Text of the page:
"Star Wars" kids books can be fun for the whole family. In the case of "Star Wars Epic Yarns" series by Jack Wang and twin brother Holman Wang, fans of all ages can appreciate favorite movie moments recreated in felt.
The "Star Wars Epic Yarns" series retells the original trilogy, with each of the three books summarizing 12 iconic scenes in a single word like "fly." The books are painstakingly illustrated with photographs of felted figures and handmade sets.
The titles, which were released in mid-April, are "Star Wars Epic Yarns: A New Hope," "Star Wars Epic Yarns: The Empire Strikes Back" and "Star Wars Epic Yarns: Return of the Jedi." Each book sells for about $10 (£7, AU$13).
In a behind-the-scenes video, the authors explain the process of crafting the dolls and scenes through needle felting. It's a sculptural process in which you take loose wool roving and poke it repeatedly with a barbed needle. As the fibers become entangled, the wool gets firmer and takes on the shape you want. The figures each take from 20 hours to 60 hours to complete.
"The hardest felt figure to create was undoubtedly C-3PO," Holman Wang told CNET's Crave blog on Monday, which happens to be May the Fourth/Star Wars Day, an annual celebration of all things "Star Wars." "The tricky part was figuring out how to create the hard edges of his robot armor in felt. So I came up with some techniques, which integrated, craft felt sheets (which could be cut to create hard edges) with the loose wool that is used for needle felting. In the end, our felt C-3PO turned out like the character we all know and love."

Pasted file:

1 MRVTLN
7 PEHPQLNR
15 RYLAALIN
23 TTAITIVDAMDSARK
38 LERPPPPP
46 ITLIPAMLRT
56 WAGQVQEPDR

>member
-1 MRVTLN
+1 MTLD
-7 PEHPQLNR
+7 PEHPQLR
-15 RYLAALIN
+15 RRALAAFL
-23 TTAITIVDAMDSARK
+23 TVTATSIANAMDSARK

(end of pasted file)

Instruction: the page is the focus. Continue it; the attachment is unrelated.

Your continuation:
The authors had to make dolls with removable heads in order to maintain character continuity while being able to do elaborate costume changes -- such as switching Luke Skywalker's head from a body with his white tunic and beige pants to one with his orange Rebel pilot suit.
To create the droids like R2-D2, the authors used foam appliques for the astromech's signature markings. They also cut and glued layers of craft felt to create the hard edges of R2-D2's legs.
For larger figures like the tauntaun and Jabba the Hutt, they used Styrofoam for the core then needled felt into the surfaces to create the final look. For the X-wing and Millennium Falcon ships, cardboard was used for both ships' core and then felt covered it.
The only digitally added effects to the books are for lightsabers and Force lightening. Many of the sets are made with cardboard and Styrofoam, with LED lights added where needed.
Some of the sets were real-life outdoors settings like snowy Vancouver for the Hoth battle scenes and forests for Endor. Arizona's deserts served as the backdrop for the Tatooine backgrounds.
"Our books really are all-ages," Jack Wang told Crave on Monday. "They're age-appropriate word books for the youngest of learners, but they're also storytelling vehicles for toddlers and young children. For older kids and adults, our books are a fun, ironic riff on 'Star Wars.' The plushness of our felt figures appeals to the very young, while the craftsmanship appeals to older kids and adults."